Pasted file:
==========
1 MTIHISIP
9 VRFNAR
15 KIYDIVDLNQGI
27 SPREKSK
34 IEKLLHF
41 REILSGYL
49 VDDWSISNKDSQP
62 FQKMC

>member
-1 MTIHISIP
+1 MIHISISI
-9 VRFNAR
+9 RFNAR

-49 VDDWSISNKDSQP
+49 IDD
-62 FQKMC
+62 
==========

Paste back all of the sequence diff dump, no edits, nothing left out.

1 MTIHISIP
9 VRFNAR
15 KIYDIVDLNQGI
27 SPREKSK
34 IEKLLHF
41 REILSGYL
49 VDDWSISNKDSQP
62 FQKMC

>member
-1 MTIHISIP
+1 MIHISISI
-9 VRFNAR
+9 RFNAR

-49 VDDWSISNKDSQP
+49 IDD
-62 FQKMC
+62 